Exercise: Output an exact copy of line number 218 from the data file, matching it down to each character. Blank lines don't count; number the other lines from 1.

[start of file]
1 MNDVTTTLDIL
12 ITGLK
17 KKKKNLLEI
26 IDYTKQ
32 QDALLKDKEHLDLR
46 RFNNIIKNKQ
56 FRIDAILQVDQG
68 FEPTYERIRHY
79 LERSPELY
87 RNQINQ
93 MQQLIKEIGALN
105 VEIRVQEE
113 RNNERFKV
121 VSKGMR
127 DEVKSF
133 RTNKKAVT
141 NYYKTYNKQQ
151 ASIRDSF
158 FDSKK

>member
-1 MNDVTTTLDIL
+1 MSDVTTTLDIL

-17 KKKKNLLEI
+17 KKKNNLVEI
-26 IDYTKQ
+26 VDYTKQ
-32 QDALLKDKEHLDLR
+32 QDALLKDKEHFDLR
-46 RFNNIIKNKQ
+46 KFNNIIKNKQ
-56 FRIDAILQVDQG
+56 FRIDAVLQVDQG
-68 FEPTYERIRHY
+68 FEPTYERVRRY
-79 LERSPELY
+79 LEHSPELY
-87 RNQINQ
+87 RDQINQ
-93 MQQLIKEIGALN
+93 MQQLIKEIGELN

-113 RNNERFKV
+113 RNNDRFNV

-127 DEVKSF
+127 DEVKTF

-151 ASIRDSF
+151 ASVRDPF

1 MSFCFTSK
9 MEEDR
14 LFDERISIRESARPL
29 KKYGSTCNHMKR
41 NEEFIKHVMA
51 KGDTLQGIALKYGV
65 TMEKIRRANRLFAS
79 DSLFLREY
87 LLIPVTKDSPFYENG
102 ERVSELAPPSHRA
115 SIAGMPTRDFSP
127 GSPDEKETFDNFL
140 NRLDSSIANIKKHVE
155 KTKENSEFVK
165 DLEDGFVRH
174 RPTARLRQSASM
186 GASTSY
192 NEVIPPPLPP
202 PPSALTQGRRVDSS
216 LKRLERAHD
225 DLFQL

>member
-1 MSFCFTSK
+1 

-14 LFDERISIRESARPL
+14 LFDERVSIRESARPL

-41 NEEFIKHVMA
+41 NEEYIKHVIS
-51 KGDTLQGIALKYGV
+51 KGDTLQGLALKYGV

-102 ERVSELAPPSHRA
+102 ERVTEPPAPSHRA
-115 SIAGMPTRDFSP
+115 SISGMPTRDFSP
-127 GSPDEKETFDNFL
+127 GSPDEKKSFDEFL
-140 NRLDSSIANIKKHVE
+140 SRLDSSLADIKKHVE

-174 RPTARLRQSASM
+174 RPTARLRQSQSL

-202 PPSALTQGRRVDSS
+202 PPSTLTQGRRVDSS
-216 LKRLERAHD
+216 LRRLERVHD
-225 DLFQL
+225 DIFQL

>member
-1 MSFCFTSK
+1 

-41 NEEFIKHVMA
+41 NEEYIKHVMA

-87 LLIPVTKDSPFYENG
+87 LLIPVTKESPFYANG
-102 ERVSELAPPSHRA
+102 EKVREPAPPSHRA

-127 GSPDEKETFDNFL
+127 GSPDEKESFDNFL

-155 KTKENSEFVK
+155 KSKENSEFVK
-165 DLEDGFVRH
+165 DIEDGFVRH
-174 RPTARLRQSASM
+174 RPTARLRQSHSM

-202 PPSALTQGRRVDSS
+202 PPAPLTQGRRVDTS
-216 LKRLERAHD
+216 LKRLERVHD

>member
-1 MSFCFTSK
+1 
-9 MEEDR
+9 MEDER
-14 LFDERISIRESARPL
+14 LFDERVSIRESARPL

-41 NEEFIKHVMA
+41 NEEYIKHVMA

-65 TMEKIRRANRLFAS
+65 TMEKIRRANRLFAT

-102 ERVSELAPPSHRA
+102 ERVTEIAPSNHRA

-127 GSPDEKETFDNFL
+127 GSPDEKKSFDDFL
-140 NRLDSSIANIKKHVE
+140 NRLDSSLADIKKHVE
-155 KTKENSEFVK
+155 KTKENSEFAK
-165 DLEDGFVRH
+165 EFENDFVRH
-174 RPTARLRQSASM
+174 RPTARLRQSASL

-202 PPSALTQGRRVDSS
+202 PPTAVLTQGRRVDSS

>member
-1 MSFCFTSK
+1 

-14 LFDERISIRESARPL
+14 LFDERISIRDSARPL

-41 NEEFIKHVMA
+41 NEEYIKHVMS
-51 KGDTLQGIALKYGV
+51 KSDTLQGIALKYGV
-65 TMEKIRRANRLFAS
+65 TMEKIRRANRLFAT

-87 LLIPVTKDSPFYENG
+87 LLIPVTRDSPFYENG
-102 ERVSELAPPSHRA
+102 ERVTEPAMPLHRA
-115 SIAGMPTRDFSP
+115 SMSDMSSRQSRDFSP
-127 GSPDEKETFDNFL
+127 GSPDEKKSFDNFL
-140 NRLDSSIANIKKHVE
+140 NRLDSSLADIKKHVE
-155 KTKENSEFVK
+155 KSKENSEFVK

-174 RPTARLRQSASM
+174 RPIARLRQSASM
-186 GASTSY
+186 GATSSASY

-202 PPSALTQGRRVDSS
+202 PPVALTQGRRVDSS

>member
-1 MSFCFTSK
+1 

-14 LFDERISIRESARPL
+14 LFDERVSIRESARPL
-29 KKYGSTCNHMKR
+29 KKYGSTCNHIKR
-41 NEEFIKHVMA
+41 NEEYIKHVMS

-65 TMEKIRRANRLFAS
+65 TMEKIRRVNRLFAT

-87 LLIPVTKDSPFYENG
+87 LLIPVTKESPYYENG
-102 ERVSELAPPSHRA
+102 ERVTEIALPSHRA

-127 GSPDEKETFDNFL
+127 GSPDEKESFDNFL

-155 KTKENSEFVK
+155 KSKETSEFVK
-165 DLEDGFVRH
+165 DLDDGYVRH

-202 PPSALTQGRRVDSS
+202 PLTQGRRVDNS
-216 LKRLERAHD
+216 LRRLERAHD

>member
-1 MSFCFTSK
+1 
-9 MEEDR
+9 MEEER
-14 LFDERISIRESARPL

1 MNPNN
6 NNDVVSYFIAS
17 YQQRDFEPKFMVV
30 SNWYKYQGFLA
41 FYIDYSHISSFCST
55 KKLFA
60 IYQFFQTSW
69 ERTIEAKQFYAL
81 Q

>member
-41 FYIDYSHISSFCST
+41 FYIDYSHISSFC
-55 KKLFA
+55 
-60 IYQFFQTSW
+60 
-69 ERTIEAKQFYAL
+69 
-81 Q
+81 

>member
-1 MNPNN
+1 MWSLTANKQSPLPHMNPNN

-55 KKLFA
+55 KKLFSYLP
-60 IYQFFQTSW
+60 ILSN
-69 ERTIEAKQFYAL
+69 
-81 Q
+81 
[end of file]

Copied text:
+81 